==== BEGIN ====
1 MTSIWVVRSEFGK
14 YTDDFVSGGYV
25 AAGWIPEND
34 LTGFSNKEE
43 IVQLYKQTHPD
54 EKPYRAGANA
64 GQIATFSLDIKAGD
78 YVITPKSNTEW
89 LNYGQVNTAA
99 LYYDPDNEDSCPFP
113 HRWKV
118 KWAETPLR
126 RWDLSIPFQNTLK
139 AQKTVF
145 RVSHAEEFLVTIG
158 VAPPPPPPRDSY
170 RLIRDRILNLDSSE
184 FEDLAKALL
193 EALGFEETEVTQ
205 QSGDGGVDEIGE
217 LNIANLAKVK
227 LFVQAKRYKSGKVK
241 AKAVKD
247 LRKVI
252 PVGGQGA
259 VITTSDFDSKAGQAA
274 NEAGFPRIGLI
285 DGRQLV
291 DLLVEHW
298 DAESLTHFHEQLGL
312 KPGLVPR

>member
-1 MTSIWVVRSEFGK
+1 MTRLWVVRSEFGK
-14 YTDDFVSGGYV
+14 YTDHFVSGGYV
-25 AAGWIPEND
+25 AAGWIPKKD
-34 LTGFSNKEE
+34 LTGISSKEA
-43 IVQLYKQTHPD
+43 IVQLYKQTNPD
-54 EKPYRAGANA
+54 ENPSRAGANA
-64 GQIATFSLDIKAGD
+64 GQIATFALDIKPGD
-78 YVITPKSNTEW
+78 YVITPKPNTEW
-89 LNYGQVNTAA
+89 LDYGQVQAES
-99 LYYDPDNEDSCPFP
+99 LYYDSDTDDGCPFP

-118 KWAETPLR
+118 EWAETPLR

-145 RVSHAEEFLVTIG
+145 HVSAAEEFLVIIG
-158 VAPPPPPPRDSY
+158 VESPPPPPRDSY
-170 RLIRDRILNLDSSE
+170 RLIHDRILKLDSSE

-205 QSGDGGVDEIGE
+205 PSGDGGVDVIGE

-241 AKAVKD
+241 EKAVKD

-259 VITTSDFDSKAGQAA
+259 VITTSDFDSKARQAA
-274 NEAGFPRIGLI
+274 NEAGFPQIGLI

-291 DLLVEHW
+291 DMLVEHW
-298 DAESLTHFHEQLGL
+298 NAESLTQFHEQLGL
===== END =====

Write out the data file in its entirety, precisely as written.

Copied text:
1 MTSIWVVRSEFGK
14 YTDDFVSGGYV
25 AAGWIPEND
34 LTGFSNKEE
43 IVQLYKQTHPD
54 EKPYRAGANA
64 GQIATFSLDIKAGD
78 YVITPKSNTEW
89 LNYGQVNTAA
99 LYYDPDNEDSCPFP
113 HRWKV
118 KWAETPLR
126 RWDLSIPFQNTLK
139 AQKTVF
145 RVSHAEEFLVTIG
158 VAPPPPPPRDSY
170 RLIRDRILNLDSSE
184 FEDLAKALL
193 EALGFEETEVTQ
205 QSGDGGVDEIGE
217 LNIANLAKVK
227 LFVQAKRYKSGKVK
241 AKAVKD
247 LRKVI
252 PVGGQGA
259 VITTSDFDSKAGQAA
274 NEAGFPRIGLI
285 DGRQLV
291 DLLVEHW
298 DAESLTHFHEQLGL
312 KPGLVPR

>member
-1 MTSIWVVRSEFGK
+1 MTRLWVVRSEFGK
-14 YTDDFVSGGYV
+14 YTDHFVSGGYV
-25 AAGWIPEND
+25 AAGWIPKKD
-34 LTGFSNKEE
+34 LTGISSKEA
-43 IVQLYKQTHPD
+43 IVQLYKQTNPD
-54 EKPYRAGANA
+54 ENPSRAGANA
-64 GQIATFSLDIKAGD
+64 GQIATFALDIKPGD
-78 YVITPKSNTEW
+78 YVITPKPNTEW
-89 LNYGQVNTAA
+89 LDYGQVQAES
-99 LYYDPDNEDSCPFP
+99 LYYDSDTDDGCPFP

-118 KWAETPLR
+118 EWAETPLR

-145 RVSHAEEFLVTIG
+145 HVSAAEEFLVIIG
-158 VAPPPPPPRDSY
+158 VESPPPPPRDSY
-170 RLIRDRILNLDSSE
+170 RLIHDRILKLDSSE

-205 QSGDGGVDEIGE
+205 PSGDGGVDVIGE

-241 AKAVKD
+241 EKAVKD

-259 VITTSDFDSKAGQAA
+259 VITTSDFDSKARQAA
-274 NEAGFPRIGLI
+274 NEAGFPQIGLI

-291 DLLVEHW
+291 DMLVEHW
-298 DAESLTHFHEQLGL
+298 NAESLTQFHEQLGL